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Sir,

Are "fire" and "wind" countable noun.

As I was reading a book and found a sentence stating

1."Early man may have been found the roasted meat in forest fires tasty."

2.In similar way "the strong winds.......".

Thanks.
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Yes, they are countable when you regard them as single 'items'.

Fire in your example refers to small fire-places early man have set up to be able to roast meat - that can mean that at the same time, some other people have also set up a fire, then you have two fires already.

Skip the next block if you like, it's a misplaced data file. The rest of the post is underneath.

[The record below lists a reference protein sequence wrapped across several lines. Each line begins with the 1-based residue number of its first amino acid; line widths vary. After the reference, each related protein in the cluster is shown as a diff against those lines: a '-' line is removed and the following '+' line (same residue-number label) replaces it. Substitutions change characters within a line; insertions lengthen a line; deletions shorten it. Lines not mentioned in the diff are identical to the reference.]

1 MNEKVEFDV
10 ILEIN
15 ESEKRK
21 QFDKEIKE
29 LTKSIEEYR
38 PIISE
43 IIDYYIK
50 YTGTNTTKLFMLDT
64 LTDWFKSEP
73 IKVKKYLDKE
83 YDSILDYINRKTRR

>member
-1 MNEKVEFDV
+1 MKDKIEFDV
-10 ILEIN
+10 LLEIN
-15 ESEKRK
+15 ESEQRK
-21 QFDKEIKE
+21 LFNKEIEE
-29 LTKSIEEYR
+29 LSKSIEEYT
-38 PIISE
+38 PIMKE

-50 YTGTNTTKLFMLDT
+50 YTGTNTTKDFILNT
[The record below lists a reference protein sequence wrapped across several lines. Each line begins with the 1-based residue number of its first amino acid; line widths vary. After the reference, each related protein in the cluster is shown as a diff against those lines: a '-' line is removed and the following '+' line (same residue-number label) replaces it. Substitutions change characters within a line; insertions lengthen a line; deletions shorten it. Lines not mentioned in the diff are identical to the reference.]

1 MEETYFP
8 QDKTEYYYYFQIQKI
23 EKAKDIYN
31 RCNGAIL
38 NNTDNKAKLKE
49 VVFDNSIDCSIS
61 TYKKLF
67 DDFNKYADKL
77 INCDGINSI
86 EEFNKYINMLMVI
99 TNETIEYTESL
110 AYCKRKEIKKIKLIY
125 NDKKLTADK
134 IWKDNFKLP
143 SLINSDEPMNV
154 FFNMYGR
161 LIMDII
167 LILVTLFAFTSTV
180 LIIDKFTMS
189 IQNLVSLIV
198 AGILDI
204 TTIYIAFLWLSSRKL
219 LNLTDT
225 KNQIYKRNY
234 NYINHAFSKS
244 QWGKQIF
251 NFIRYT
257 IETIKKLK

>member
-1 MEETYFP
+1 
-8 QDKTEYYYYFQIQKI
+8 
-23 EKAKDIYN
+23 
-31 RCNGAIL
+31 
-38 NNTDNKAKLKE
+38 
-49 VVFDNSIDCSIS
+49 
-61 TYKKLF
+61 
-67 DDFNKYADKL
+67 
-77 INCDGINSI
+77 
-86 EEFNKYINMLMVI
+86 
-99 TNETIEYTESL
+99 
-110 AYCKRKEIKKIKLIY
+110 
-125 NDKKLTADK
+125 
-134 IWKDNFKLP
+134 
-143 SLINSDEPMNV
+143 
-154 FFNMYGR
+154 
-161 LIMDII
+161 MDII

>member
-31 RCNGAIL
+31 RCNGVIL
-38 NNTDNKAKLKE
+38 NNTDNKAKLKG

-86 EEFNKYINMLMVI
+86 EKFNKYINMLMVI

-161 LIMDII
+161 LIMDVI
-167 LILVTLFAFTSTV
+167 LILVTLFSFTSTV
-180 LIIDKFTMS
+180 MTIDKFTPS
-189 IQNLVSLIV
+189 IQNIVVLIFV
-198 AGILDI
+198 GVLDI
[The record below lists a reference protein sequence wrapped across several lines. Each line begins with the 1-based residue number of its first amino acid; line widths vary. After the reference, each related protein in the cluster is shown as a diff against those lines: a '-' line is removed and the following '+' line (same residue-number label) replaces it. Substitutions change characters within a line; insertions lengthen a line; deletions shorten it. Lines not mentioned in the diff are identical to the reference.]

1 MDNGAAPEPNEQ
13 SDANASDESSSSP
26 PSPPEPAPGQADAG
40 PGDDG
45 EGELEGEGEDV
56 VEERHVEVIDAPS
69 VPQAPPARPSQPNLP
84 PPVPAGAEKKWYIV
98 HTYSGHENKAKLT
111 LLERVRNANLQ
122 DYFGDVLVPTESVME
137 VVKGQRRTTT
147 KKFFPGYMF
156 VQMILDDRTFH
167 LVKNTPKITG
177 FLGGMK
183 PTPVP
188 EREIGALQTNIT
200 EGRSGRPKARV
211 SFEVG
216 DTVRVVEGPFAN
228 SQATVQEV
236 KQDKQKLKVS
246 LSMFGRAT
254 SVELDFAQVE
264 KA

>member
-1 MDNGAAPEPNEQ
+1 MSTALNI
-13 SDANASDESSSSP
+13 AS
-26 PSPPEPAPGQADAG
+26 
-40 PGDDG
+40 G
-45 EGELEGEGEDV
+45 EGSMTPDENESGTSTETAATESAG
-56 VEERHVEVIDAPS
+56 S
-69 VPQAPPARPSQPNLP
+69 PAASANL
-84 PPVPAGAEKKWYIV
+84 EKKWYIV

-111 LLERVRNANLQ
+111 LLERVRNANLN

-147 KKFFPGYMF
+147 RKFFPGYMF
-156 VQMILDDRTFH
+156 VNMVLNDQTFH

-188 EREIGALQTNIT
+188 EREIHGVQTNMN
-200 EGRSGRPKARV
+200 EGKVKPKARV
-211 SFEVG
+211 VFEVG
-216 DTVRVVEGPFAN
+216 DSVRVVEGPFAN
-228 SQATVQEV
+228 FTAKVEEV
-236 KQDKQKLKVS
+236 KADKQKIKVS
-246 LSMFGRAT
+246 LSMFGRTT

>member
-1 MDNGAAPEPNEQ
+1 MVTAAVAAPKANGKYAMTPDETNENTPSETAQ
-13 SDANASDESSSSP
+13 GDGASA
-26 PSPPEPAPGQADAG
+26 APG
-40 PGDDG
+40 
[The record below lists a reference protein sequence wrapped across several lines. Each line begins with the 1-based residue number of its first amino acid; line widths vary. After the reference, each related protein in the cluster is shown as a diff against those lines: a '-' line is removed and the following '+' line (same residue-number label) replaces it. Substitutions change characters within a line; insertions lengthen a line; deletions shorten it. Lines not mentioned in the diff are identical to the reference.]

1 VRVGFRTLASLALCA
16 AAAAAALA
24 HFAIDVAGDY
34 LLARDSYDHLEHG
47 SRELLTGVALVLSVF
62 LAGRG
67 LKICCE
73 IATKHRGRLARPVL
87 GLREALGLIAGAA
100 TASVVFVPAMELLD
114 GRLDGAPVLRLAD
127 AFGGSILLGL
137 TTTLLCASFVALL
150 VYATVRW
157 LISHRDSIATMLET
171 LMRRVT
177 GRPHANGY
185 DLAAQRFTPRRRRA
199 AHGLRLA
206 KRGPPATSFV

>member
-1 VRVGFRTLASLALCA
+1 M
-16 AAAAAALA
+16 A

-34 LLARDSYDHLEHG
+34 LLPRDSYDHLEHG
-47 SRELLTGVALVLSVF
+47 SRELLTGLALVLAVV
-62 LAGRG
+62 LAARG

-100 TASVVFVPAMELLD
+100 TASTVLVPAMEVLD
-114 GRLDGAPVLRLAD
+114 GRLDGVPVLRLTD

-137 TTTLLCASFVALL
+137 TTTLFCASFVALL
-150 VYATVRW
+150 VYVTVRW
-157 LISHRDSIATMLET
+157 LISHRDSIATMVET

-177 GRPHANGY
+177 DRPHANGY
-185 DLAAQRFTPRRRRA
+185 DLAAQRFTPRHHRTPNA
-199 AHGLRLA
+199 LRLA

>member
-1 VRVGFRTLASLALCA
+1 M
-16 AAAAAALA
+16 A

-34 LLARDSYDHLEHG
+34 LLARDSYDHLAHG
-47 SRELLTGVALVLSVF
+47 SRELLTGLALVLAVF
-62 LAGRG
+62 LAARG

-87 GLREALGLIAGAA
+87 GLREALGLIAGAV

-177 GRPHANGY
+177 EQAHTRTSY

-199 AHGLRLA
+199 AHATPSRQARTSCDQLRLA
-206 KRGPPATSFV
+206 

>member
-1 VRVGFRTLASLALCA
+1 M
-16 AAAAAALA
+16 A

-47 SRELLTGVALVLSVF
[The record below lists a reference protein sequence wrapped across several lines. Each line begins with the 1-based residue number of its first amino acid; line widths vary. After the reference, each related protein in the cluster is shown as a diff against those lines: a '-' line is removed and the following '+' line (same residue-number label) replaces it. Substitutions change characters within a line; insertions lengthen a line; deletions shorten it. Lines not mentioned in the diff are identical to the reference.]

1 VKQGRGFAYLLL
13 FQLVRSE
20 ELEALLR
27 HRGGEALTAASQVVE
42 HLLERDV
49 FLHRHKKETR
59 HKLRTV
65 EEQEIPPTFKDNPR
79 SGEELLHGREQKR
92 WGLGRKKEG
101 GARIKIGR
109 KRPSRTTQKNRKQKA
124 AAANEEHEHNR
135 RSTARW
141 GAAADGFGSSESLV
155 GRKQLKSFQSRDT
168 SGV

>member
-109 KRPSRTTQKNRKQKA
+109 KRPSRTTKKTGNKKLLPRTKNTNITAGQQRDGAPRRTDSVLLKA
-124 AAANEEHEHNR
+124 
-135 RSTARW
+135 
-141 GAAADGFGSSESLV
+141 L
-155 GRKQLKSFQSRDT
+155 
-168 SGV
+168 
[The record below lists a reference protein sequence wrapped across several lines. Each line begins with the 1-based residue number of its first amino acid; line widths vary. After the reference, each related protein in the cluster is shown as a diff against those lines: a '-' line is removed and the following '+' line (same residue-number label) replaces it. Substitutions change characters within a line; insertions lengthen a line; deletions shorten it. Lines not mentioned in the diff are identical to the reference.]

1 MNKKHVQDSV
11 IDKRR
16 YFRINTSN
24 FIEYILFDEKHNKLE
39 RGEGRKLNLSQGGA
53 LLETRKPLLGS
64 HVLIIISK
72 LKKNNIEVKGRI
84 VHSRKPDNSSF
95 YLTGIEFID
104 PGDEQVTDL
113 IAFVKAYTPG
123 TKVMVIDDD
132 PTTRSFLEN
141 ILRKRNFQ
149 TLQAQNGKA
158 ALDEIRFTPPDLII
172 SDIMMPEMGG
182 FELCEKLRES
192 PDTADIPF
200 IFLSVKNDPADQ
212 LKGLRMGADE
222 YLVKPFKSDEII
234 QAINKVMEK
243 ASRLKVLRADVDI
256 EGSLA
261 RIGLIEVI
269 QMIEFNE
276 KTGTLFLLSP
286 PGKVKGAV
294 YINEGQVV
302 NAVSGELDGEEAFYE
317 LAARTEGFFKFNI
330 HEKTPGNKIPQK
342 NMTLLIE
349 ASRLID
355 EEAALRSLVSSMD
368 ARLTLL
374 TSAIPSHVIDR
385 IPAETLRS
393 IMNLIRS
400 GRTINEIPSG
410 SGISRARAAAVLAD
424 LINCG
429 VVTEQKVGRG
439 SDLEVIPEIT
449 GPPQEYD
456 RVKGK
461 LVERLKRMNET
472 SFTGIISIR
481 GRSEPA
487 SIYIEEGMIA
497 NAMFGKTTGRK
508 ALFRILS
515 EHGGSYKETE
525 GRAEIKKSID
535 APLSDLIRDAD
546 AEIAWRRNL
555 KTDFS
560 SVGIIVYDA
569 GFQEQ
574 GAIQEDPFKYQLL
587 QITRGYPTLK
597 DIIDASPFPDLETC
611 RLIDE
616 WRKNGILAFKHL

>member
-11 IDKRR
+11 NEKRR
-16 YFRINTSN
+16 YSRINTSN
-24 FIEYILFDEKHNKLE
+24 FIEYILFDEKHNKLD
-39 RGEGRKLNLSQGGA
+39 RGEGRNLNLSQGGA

Wind is countable as well when you want to express that there are different kinds of wind, e.g. a trade wind, an eddy wind, a slope wind, a south wind, a north wind, a surface wind etc. all these are different "winds".
Comments  
Hello.
Is wind uncountable in this sentence? Should I omit the 'a'?
October 31. I left the Canary Islands today...There's a strong wind and plenty of sunshine now.